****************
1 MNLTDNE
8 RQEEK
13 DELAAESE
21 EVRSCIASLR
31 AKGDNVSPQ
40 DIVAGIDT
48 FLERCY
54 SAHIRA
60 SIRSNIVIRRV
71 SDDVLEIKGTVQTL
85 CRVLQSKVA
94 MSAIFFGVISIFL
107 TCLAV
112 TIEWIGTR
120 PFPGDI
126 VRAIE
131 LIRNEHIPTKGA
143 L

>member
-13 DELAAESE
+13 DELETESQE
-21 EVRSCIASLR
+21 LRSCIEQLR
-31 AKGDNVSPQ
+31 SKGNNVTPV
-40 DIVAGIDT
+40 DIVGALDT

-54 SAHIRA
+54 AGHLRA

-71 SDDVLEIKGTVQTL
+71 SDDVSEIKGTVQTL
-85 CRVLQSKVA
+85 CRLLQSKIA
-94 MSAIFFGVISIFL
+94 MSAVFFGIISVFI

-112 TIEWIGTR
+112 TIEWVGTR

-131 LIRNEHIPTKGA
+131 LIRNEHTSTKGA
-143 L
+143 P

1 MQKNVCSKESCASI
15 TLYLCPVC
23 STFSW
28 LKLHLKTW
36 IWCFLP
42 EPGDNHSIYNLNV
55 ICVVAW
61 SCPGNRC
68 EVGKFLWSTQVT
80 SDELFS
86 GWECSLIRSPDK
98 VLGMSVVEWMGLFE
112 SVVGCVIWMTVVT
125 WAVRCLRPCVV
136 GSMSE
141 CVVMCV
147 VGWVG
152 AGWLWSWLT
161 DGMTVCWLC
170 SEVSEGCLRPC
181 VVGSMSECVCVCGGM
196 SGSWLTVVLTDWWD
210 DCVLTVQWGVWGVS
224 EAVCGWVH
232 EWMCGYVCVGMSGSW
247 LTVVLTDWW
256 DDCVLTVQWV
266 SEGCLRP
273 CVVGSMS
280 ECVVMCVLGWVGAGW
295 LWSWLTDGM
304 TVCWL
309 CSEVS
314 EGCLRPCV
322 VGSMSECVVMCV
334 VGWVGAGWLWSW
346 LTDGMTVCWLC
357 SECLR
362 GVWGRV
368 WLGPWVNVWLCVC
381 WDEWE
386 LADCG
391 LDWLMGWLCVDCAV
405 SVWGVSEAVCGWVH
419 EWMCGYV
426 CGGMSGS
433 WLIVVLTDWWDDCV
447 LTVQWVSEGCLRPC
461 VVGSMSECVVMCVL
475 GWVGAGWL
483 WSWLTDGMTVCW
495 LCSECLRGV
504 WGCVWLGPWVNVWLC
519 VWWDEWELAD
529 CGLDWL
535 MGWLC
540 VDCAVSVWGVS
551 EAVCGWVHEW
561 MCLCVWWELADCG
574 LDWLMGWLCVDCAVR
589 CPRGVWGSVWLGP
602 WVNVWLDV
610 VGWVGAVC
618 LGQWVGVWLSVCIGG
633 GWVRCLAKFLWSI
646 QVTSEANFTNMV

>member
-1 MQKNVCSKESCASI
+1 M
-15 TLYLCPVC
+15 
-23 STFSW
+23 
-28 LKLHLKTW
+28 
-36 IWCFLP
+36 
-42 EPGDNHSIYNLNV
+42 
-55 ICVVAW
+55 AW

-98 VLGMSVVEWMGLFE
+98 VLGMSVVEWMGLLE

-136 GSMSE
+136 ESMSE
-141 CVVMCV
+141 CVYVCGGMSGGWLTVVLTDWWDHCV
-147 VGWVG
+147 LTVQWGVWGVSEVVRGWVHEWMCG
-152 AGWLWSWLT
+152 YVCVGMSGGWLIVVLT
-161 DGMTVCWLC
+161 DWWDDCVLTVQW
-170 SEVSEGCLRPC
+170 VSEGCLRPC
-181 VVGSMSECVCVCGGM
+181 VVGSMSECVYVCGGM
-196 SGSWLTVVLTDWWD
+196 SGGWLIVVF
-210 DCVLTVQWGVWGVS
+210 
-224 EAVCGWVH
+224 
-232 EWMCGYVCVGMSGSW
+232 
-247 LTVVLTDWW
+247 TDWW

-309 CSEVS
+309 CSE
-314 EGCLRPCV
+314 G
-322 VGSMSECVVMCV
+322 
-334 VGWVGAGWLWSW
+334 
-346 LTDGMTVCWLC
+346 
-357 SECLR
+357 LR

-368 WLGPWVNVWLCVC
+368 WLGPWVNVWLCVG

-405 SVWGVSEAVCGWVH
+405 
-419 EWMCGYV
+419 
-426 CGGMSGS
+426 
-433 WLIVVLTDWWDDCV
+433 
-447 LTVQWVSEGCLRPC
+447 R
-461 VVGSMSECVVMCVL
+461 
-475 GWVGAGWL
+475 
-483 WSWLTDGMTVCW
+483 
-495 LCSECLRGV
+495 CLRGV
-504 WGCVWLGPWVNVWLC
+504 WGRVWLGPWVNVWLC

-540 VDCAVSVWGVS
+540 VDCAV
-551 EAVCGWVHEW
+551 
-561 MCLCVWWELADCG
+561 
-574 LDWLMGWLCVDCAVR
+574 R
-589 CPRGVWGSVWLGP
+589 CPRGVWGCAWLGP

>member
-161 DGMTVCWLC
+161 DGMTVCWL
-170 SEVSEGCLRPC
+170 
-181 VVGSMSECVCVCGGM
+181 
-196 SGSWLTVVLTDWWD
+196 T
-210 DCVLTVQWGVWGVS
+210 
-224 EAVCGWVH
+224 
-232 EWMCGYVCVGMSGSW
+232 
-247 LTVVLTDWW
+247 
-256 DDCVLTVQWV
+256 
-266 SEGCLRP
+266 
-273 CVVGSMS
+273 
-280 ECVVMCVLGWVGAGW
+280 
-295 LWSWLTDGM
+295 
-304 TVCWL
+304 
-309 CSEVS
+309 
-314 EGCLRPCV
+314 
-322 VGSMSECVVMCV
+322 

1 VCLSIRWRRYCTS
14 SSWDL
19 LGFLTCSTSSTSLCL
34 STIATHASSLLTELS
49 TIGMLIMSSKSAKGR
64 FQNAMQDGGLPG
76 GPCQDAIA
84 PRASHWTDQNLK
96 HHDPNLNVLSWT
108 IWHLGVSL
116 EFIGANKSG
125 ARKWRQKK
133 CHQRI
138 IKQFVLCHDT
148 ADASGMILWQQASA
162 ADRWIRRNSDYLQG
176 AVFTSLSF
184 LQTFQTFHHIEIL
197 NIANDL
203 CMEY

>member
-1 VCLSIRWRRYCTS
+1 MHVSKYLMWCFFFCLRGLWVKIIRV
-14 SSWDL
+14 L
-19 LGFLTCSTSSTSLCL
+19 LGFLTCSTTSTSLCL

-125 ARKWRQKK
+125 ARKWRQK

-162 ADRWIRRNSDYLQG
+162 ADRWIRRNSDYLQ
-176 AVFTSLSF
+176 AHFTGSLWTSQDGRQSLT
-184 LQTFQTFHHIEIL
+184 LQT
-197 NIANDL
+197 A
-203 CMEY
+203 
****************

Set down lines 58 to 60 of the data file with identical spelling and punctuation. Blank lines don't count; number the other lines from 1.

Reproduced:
147 VGWVG
152 AGWLWSWLT
161 DGMTVCWLC